08 December, 2006

Crime and Punishment

Sex offenders are scum. Alright, we can all agree on that one – especially sex offenders who prey on children, potentially leaving them psychologically scarred for life. But then, armed robbers are also scum, the kind of person who will leave his victims physically scarred and maimed for life. And while we’re at it, corporate swindlers are scum too – people who leave thousands of retirees without their superannuation, and thousands of families without an income. In fact, when you think about it, there are some pretty sick and disgusting people in this world.

So why are sex offenders singled out for special, lifelong punishment? Corporate scumbags get a relatively mild slap on the wrist by comparison. Violent scumbags do their time and then they’re free to go. But sex offenders are put on lists, they’re watched and monitored, they’re excluded from certain kinds of employment, even companies that run websites (like Rupert Murdoch’s MySpace) can get access to lists of their names so that they can exclude them from membership.

Well, I can think of a few obvious reasons – we feel more protective of our children (and our womenfolk) than we do of other groups of people, and sex offending has an very high rate of recidivism, so we know they may well do it again. Yet, emotionality aside, are we not maybe underrating the horror and obscenity of other classes of crime by focusing on sex offenders?

If a young bank teller is left brain-damaged or quadriplegic for life because an armed thug shoots her in the course of a robbery, isn’t that pretty bad too? Is it alright for this guy to live where he likes without telling the police but not the sex offender? Why is that? Or what about the millionaire – or billionaire – scumbag who rips off his company’s pension fund leaving thousands of poor workers to an uncertain old age, or fattens up his bank account in series of dodgy deals that mean his company collapses, throwing thousands out of work, leaving all those families, all those children, with not enough to live on? We don’t make evil men like these report to the police even after they’ve served their time (if they ever do serve time). We don’t publish lists of their names for any company who wants them so that they can be excluded and further punished.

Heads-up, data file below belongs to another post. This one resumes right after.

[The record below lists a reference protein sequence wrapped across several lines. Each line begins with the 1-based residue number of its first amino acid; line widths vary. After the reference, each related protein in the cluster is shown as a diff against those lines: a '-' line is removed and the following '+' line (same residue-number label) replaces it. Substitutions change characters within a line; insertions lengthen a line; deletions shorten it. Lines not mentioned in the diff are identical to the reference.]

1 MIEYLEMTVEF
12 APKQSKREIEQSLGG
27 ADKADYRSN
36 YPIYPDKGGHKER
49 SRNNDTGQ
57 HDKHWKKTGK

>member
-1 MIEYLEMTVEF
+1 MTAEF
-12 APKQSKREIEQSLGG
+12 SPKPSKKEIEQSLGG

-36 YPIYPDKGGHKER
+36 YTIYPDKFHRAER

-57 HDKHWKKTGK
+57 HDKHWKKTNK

Why not? Why are some hideous crimes with huge costs in human suffering a reason for lifetime stigma and punishment while others are not? Is it some kind of religious hangover from the good old days? Sex is evil and people who do sex are animals so sex crimes should be punished more than other crimes? Or maybe it’s the other way around. People who commit violent crimes are sort of like the warriors and heroes we have been taught to admire in other contexts, so they shouldn’t be punished as much as they really deserve? People who commit frauds and other ‘white collar’ crimes are really just entrepreneurs who took it a bit too far – it’s almost not a crime at all?

As you can see, I haven’t quite put my finger on it yet but there is something very wrong about the way we look at all this. It’s always unsettling when a society sanctions indefinite punishment and endorses lifelong persecution – even of scumbags – but it’s somehow worse when it is only certain groups who are picked out for this treatment and not others who seem equally deserving. It makes me wonder if we’re being manipulated by some vested interest somewhere.


xman said...

Hi Graham,

I think you are going to disagree vehemently :-), but from a spiritual point of view, many believe sex has special significance, not just being a physical but also a spiritual act, and therefore carrying a deeper level of damage to the whole person , especially children, than purely physical damage. Maybe thats the reason, I don't know officially, but to add to your point which is well made, what about the soldier who comes back from a questionable war of opportunity with limbs missing, who then is the scumbag.. The government that sent him or the enemy that injured him?

I saw the movie Blood Diamond last night - very powerful in its portrayal of the lack of regard for human life in Sierra Leone not so long ago..

graywave said...

Hi xman, if by 'spiritually' you mean 'psychologically' or 'emotionally' then you are probably right. It's still arguable whether a guy who loses both legs in a war is more emotionally scarred than a woman who has been raped - but I take your point. With abused children, of course, there is the element of misplaced trust and lost innocence - but maybe that's there too in the relationship between the soldier and his government - or the employee and his swindling employer?

As for the questionable war or opportunity scenario, well, my vote goes to the government.

Nver seen Blood Diamond. I'll put it on my list.

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